Most permits are released in advance via the ‘seasonal lottery’. The lottery is run four times/ year. You enter the lottery within the window for your trip dates (see schedule below).
You can pick up to seven dates or date ranges with corresponding start times (ranked in order of preference).
It does not matter when in the lottery period you enter. For example, the first lottery window is January 3 – January 20. Whether you enter on January 3, January 10 or January 20, your name goes in the lottery in the same way. There is no advantage to entering on the 3rd over entering on the 20th – you have the same chance of having your name called whenever you entered the lottery.
|Hike Dates||Enter Here||Lottery Opens||Lottery Closes||Permits Issued||Time Slots Available|
|April 1 to May 31, 2022||Enter the lottery here||January 3||January 20||January 25||- Before 9:00AM
- Between 9:00AM & 12:00PM (noon)
- After 12:00PM
|June 1 to August 31, 2022||Link coming soon||April 1||April 20||April 25||TBA|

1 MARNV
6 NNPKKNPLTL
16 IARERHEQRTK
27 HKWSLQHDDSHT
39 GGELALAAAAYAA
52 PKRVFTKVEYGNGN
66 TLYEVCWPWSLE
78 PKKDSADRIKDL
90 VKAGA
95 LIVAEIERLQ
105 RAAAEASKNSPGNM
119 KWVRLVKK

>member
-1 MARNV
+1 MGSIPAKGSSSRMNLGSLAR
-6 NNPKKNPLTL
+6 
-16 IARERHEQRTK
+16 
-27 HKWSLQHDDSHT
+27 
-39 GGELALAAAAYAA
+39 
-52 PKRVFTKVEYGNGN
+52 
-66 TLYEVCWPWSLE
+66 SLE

|September 1 to November 30, 2022||Link coming soon||July 1||July 20||July 25||TBA|
|December 1, 2022 to February 28, 2023||Link coming soon||October 1||October 20||October 25||TBA|
* Times are the time you can start the hike at the Grotto Trailhead (Shuttle Stop 6)
If you don’t get a permit, you can apply again the day before. Or, if your travel plans are flexible, try another seasonal pass for different dates.
2) Day Before Lottery
You can apply for a permit the day before your planned hike. The lottery opens at 12:01 AM (just after midnight) MST and closes at 3:00PM MST.
You can enter the lottery any time within this period. There is no advantage to entering at 12:01 compared with any other time in the lottery period. So, for example, if you enter the lottery at 2:00PM, you have the same chances of getting a permit as if you entered the lottery at 1:00AM. However, I don’t recommend leaving it to close to 3:00PM in case the system crashes or something else goes wrong and you miss out being able to enter.
You can select multiple preferences for hike start times if your plans are flexible.
Results are emailed at 4:00PM MST the same day you enter (the day before the hike).
How much do Angels Landing tickets costs?